is simple: they tap into our innateenjoyment of games and natural instinctto form relationships.
“I’m not for a minute suggesting thatthis technology can replace people,“Hudlicka says. These devices andprograms can be part of, but not asubstitute for, other forms of therapy.
They’re also for people who wouldn’totherwise get treatment. “It’s quiteapplicable to Alberta because it’s such alarge province, land-area wise, with lotsof people living in smaller centres andrural areas,“ she says.
This first version of Hudlicka’s appis designed for people going from anintensive treatment program for alcoholaddiction back to everyday life. It couldbe adapted for other forms of addictionand mental health conditions. The appswill let people record behaviours, setgoals, track progress, store inspiringphotographs or messages and getoutside help with the click of a button.
It’s the virtual coach that setsHudlicka’s program apart from othermental health apps. The virtual coachleads people through a mindfulness-based relapse prevention program that’sbeen proven to help people recover fromaddictions. And the coach’s approachto teaching the material adapts to users’individual needs. “It tries to be moreinteractive and more responsive towhere the person is at,“ Hudlicka says.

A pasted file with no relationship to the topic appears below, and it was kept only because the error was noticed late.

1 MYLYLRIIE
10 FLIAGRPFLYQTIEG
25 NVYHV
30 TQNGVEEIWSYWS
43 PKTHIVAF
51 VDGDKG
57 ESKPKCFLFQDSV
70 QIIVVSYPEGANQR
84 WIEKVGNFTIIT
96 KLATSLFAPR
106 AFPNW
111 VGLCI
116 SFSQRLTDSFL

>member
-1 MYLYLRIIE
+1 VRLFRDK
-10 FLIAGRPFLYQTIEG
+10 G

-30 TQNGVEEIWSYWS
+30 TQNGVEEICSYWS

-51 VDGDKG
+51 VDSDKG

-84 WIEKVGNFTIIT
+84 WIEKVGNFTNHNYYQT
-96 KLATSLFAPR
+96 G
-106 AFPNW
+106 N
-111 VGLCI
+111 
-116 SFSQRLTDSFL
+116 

Patrick McNulty has been anaddictions counsellor in Red Deer formore than 20 years. He says people withan addiction are more likely to relapse asthey shift from treatment back to livingindependently.
“Whenever you try to apply a new
skill, there can be challenges—it’s going
to feel awkward,“ McNulty says. “Extra
support, on an as-needed basis, could be
Morrison has been treated for
addiction at centres across Alberta. He
remembers one instance in the early
1990s when he graduated from a year-
long residential program one afternoon
and relapsed two hours later.
“Within a month I lost my apartment,
lost my job, sold my car to a drug dealer
and ended up homeless again.“
Morrison imagines many ways a
smartphone app, always within reach,
could have helped him stay clean. He’s
been sober since September 2012 and
today works as a counsellor with Fresh
Start, a Calgary recovery centre for men.
This kind of lived experience with
addiction has helped shape Hudlicka’s
work. She’s currently at the University
of Lethbridge researching the next phase
of her project: how to encourage policy-
makers and clinicians to make better
use of new behavioural technologies in
These devices and
programs can be part of,
but not a substitute for,
other forms of therapy